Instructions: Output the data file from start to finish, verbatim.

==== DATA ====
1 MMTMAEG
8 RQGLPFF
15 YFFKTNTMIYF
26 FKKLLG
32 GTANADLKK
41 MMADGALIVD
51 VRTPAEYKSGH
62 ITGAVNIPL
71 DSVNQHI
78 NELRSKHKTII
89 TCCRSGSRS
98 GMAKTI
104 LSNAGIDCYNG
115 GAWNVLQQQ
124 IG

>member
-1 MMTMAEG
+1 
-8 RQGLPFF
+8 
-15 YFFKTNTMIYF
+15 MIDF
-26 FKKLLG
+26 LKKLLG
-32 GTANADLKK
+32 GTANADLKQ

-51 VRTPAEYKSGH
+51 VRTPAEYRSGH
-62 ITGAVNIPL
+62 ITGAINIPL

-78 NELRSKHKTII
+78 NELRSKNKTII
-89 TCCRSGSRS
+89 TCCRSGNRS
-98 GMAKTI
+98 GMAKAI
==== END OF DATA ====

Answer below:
1 MMTMAEG
8 RQGLPFF
15 YFFKTNTMIYF
26 FKKLLG
32 GTANADLKK
41 MMADGALIVD
51 VRTPAEYKSGH
62 ITGAVNIPL
71 DSVNQHI
78 NELRSKHKTII
89 TCCRSGSRS
98 GMAKTI
104 LSNAGIDCYNG
115 GAWNVLQQQ
124 IG

>member
-1 MMTMAEG
+1 
-8 RQGLPFF
+8 
-15 YFFKTNTMIYF
+15 MIDF
-26 FKKLLG
+26 LKKLLG
-32 GTANADLKK
+32 GTANADLKQ

-51 VRTPAEYKSGH
+51 VRTPAEYRSGH
-62 ITGAVNIPL
+62 ITGAINIPL

-78 NELRSKHKTII
+78 NELRSKNKTII
-89 TCCRSGSRS
+89 TCCRSGNRS
-98 GMAKTI
+98 GMAKAI